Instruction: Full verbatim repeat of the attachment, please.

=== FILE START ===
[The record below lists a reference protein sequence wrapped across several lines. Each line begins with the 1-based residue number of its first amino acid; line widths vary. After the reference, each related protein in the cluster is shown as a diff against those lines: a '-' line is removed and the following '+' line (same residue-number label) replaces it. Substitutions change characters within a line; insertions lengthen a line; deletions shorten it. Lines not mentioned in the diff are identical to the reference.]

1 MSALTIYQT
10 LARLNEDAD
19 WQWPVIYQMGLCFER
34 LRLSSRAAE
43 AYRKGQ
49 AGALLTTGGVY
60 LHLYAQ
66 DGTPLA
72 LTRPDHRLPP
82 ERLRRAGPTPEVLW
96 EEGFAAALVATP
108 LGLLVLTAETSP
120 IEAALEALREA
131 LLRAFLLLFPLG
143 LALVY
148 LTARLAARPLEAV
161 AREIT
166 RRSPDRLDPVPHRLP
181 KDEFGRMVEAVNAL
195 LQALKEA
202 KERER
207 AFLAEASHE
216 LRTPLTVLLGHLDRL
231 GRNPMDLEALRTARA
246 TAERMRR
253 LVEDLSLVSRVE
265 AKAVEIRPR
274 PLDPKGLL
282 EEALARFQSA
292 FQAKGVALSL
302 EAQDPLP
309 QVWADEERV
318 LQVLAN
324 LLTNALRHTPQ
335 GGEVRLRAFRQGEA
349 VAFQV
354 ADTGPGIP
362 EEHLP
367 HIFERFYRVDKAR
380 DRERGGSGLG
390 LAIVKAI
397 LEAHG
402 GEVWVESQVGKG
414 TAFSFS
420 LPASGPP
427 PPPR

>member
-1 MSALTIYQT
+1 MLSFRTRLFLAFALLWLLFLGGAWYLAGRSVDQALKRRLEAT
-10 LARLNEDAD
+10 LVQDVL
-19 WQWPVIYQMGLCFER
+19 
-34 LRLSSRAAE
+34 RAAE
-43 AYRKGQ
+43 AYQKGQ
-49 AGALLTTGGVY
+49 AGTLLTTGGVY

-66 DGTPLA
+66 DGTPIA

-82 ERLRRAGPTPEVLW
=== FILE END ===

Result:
[The record below lists a reference protein sequence wrapped across several lines. Each line begins with the 1-based residue number of its first amino acid; line widths vary. After the reference, each related protein in the cluster is shown as a diff against those lines: a '-' line is removed and the following '+' line (same residue-number label) replaces it. Substitutions change characters within a line; insertions lengthen a line; deletions shorten it. Lines not mentioned in the diff are identical to the reference.]

1 MSALTIYQT
10 LARLNEDAD
19 WQWPVIYQMGLCFER
34 LRLSSRAAE
43 AYRKGQ
49 AGALLTTGGVY
60 LHLYAQ
66 DGTPLA
72 LTRPDHRLPP
82 ERLRRAGPTPEVLW
96 EEGFAAALVATP
108 LGLLVLTAETSP
120 IEAALEALREA
131 LLRAFLLLFPLG
143 LALVY
148 LTARLAARPLEAV
161 AREIT
166 RRSPDRLDPVPHRLP
181 KDEFGRMVEAVNAL
195 LQALKEA
202 KERER
207 AFLAEASHE
216 LRTPLTVLLGHLDRL
231 GRNPMDLEALRTARA
246 TAERMRR
253 LVEDLSLVSRVE
265 AKAVEIRPR
274 PLDPKGLL
282 EEALARFQSA
292 FQAKGVALSL
302 EAQDPLP
309 QVWADEERV
318 LQVLAN
324 LLTNALRHTPQ
335 GGEVRLRAFRQGEA
349 VAFQV
354 ADTGPGIP
362 EEHLP
367 HIFERFYRVDKAR
380 DRERGGSGLG
390 LAIVKAI
397 LEAHG
402 GEVWVESQVGKG
414 TAFSFS
420 LPASGPP
427 PPPR

>member
-1 MSALTIYQT
+1 MLSFRTRLFLAFALLWLLFLGGAWYLAGRSVDQALKRRLEAT
-10 LARLNEDAD
+10 LVQDVL
-19 WQWPVIYQMGLCFER
+19 
-34 LRLSSRAAE
+34 RAAE
-43 AYRKGQ
+43 AYQKGQ
-49 AGALLTTGGVY
+49 AGTLLTTGGVY

-66 DGTPLA
+66 DGTPIA

-82 ERLRRAGPTPEVLW